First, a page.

‘Home Sweet Kalkaska’: One of the Lucky Ones: Chuck Forbush

Elizabeth Dunham

Courtesy photo

Chuck Forbush's service in the U.S. Navy brought him to the Pacific during World War II, including the invasion of Okinawa.


Photo by Elizabeth Dunham

Chuck Forbush proudly wears his World War II Veteran hat everywhere he goes. He said sometimes people don't believe he is old enough to have served in that war; Chuck was only 17 when he enlisted.


Editor’s Note: Home Sweet Kalkaska will be a recurring feature profile highlighting the unique individuals and stories that “create the mosaic of Kalkaska culture.”

KALKASKA – Charles (Chuck) Forbush is the kind of man who always keeps important photos nearby. He has pictures of his granddaughter, his military buddies, and a “sun dog” in the glove box of his truck, easy to take out and share.

“That’s a sunrise,” Chuck said, pointing to a picture of what looked like two suns coming over the horizon. “I talked to a guy and he said they call it a sun dog. ‘That’s rare,’ he said, ‘you should hang on to that.’ And I said I’m going to. That’s one sun. That’s hard to believe, isn’t it?”

Chuck is also the kind of guy who looks back on his 92 years of life and considers himself lucky.

“I was looking for something in here, what was I looking for …?” he mumbled while shuffling through the stack of photos. “There’s a picture of me right there,” he said, holding up a photo of a young man in a navy uniform.

“Wow. How old were you?” I asked.

“Uh, well I went in the military when I was 17, and that’s when I was 18 and a half or 19,” he answered.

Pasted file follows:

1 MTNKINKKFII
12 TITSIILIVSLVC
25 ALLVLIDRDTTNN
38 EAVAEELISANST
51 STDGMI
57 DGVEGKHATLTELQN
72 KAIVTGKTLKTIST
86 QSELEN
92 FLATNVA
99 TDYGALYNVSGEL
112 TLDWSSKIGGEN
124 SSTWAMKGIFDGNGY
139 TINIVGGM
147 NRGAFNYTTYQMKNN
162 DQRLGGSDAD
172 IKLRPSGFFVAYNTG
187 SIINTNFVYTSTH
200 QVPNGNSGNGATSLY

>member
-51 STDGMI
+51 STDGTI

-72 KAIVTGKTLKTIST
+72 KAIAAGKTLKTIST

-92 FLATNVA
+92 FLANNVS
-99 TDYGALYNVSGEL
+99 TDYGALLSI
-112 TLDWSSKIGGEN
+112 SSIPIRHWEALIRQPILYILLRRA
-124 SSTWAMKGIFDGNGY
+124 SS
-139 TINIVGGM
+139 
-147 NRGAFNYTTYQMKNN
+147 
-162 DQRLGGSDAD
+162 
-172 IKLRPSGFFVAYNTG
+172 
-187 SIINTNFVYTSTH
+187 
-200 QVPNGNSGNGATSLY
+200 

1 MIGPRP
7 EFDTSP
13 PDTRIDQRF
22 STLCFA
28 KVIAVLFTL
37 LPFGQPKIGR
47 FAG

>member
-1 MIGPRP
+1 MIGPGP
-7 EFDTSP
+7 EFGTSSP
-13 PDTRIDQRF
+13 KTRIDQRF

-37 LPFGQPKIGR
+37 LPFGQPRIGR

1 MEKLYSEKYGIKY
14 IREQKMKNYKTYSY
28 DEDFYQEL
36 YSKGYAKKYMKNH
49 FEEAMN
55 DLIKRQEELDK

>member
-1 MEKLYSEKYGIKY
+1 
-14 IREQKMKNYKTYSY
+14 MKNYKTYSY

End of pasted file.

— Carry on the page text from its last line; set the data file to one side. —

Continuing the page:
Chuck found another military photo.

“That’s another navy shot. This shot was taken in boot camp, I think. I’m not sure. A lot of nice pictures here,” the veteran replied as he flipped through the stack. He came across one of him standing next to an airplane.

“See, I got a pilot’s license. Naturally, I don’t fly anymore,” he chuckled. “That’s a picture of me standing next to the plane I learned in. Oh, I loved flying! Yeah, gee. I spent a lot of time at the airport,” he said laughingly.

“Was that during your service?” I inquired.

“No, that was after.”

“How long were you in?”

“Oh, two years. In 1944, that’s when Europe was winding down. Well, they had their eyes on Japan and they were looking for recruits so I didn’t have no trouble. I signed up when I was 17 and the recruiter said ‘okay, buddy, you know what you’re in for, don’t you?’ I said no, not really. And he said ‘don’t ask.’ Cuz we were heading to Okinawa.”

“Did you go?”

“Yeah, oh yeah. That was in 1944, and in 1945 was the invasion of Okinawa, Easter Sunday, April 1st. We had a bunch of guys get killed. Yeah, Japanese suicide bombers, they - they- they hurt a lot of people. Hell, I was one of the lucky ones. Twenty-two guys weren’t so lucky. You know?”

“I can’t imagine.”

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